Court suppressed Apple evidence, Samsung releases it to media anyway

US District Judge Lucy Koh excluded some of Samsung's evidence from the Apple v. Samsung trial – but the company sent it out in e-mails to media outlets, anyway.

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    Samsung attorney Charles Verhoeven, right, delivers his opening statement as U.S. District Judge Lucy Koh, center, watches in a high profile trial between Samsung and Apple in San Jose, Calif., July 31, 2012.
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In another round of the ongoing Samsung v. Apple case, Samsung released excluded trial evidence to the press Tuesday – a decision that the “audibly irritated” presiding US District Judge Lucy Koh asked the company to address.

But Samsung lawyer John Quinn said Wednesday morning that Samsung was within its rights to release the evidence, comprised of an e-mail, off-the-record testimony, and mock-ups of Samsung phones, including the F700, which Apple alleges is the iPhone copycat.

“I’m worried about the extrudo [sic] shape we’re using for P2 etc. looking at what [Apple designer Shin Nishibori is] doing with the sony-style chappy, he’s able to achieve a much smaller-looking product with a much nicer shape to have next to your ear and in your pocket,” one email between two Apple employees reads.

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Mr. Nishibori is an industrial designer at Apple, who refused to testify in court but said he was asked to make a phone prototype based on the question, “if Sony was to make an iPhone, what would it be like?”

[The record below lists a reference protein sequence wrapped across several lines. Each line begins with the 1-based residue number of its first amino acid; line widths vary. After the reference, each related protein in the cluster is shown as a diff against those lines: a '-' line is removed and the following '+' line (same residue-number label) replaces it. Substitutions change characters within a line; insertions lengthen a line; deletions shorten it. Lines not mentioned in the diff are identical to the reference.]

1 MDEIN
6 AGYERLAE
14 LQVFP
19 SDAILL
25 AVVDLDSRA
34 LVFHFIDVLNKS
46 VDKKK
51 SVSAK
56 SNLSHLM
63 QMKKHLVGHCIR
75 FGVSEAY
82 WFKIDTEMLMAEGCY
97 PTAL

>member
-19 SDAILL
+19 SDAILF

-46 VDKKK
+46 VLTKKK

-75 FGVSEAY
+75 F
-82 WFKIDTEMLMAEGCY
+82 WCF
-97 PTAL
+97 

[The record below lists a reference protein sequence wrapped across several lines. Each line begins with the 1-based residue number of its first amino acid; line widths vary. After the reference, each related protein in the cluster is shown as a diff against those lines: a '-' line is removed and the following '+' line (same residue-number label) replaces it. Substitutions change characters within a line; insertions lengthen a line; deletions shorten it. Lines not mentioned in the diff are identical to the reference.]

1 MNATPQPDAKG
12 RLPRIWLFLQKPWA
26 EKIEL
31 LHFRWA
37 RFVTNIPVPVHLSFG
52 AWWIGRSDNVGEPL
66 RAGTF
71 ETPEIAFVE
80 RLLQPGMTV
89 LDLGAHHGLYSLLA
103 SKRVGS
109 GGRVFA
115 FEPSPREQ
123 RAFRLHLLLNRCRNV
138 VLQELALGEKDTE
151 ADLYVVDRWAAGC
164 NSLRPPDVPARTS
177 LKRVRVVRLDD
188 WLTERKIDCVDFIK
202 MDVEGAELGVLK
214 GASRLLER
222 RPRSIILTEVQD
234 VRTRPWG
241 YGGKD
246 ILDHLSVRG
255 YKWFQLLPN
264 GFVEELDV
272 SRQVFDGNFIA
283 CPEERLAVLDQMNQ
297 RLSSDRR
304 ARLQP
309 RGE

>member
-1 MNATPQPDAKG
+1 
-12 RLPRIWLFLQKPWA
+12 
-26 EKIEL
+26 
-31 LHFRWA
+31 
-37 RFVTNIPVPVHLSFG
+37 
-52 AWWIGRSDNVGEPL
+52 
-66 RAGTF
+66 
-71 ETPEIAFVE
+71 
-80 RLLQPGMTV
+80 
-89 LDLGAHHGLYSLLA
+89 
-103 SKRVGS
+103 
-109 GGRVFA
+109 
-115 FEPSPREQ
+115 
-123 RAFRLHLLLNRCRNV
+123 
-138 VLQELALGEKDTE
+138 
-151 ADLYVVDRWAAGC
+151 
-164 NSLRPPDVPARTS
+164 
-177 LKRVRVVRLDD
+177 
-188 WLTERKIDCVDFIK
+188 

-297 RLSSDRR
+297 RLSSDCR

Samsung also included a media statement in the e-mails chastising Judge Koh’s decision to exclude the evidence.

“The Judge’s exclusion of evidence on independent creation meant that even though Apple was allowed to inaccurately argue to the jury that the F700 was an iPhone copy, Samsung was not allowed to tell the jury the full story and show the pre-iPhone design for that and other phones that were in development at Samsung in 2006, before the iPhone,” the statement says. “The excluded evidence would have established beyond doubt that Samsung did not copy the iPhone design. Fundamental fairness requires that the jury decide the case based on all the evidence.”

Although the Judge demanded to know what legal term authorized the press release and e-mails, Mr. Quinn argued Wednesday in a declaration that Samsung did no wrong in releasing evidence relating to the case.

“Far from violating any order, Samsung’s transmission to the public of public information disclosed in pretrial filings is entirely consistent with this Court’s statements that the ‘workings of litigation must be open to public view,’ ” the declaration claims. “Samsung’s brief statement and transmission of public materials in response to press inquiries was not motivated by or designed to influence jurors.”

Mr. Quinn also said he doesn’t think the jurors will see the evidence because they have been “specifically instructed not to read any form of media relating to this case.”

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